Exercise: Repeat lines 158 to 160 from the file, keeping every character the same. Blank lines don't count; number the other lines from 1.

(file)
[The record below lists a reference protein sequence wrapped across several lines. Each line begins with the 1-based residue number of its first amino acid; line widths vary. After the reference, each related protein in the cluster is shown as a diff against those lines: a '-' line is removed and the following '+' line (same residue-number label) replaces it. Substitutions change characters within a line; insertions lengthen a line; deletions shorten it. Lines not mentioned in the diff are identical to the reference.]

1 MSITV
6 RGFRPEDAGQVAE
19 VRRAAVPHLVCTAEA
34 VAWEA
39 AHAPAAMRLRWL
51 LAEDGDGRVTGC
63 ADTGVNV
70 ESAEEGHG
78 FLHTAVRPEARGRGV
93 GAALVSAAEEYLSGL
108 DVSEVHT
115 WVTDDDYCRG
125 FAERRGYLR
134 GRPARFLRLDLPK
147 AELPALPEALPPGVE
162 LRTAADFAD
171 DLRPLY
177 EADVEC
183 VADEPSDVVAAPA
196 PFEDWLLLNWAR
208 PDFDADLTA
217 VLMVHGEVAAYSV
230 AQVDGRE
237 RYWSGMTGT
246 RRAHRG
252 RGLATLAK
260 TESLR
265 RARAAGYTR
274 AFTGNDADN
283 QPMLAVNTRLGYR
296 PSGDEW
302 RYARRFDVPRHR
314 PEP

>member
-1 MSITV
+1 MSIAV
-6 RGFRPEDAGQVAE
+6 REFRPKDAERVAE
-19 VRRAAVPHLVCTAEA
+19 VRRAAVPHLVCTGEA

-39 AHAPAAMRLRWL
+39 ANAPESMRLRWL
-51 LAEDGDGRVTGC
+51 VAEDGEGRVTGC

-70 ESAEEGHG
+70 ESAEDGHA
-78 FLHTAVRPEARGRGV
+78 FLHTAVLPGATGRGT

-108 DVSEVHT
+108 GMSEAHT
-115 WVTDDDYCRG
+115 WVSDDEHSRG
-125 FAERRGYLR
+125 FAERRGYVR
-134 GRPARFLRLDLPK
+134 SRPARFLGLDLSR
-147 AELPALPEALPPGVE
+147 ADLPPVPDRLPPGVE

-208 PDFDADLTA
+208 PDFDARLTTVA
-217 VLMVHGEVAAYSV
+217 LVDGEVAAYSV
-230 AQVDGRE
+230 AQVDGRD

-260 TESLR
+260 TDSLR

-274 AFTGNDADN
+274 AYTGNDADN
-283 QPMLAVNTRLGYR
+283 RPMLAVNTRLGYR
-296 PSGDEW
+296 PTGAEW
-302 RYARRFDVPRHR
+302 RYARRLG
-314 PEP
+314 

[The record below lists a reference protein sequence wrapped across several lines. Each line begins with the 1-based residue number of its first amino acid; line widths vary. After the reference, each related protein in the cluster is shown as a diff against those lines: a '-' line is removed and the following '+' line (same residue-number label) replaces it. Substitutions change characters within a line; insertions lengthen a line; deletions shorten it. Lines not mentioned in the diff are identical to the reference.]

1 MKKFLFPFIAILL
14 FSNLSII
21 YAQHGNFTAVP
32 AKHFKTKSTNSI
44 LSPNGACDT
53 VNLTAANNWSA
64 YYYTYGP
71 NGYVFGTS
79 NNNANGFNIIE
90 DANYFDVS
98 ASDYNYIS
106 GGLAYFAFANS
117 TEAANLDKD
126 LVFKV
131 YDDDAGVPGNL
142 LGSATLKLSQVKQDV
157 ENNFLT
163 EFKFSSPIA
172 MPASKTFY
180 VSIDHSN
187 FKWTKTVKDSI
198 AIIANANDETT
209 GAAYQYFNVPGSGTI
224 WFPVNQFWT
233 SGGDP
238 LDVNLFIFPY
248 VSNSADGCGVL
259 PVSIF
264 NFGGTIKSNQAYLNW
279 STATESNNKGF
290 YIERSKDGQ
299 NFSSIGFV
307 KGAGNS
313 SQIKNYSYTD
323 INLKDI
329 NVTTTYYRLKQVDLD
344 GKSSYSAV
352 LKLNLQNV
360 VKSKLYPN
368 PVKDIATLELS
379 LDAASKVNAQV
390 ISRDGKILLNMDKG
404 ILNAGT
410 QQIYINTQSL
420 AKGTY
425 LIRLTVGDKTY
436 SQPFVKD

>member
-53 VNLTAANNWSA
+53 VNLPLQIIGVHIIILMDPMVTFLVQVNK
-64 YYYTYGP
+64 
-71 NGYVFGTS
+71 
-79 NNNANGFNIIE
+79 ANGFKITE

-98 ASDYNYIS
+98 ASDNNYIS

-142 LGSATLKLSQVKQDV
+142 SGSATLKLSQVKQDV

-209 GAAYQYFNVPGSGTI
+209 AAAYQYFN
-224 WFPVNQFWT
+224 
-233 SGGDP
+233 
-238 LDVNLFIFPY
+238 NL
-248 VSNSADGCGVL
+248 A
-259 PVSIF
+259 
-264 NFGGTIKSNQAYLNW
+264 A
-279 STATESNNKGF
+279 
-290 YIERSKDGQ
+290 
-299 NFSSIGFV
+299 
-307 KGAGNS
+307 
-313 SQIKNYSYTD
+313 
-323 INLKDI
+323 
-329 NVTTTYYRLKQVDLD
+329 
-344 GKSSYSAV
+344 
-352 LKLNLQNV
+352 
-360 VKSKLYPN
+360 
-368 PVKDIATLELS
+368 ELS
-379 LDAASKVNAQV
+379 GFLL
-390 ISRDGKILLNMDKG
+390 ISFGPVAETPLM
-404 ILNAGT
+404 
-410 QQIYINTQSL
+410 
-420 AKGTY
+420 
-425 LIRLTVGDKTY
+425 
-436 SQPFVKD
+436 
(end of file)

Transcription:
+299 
-307 KGAGNS
+307 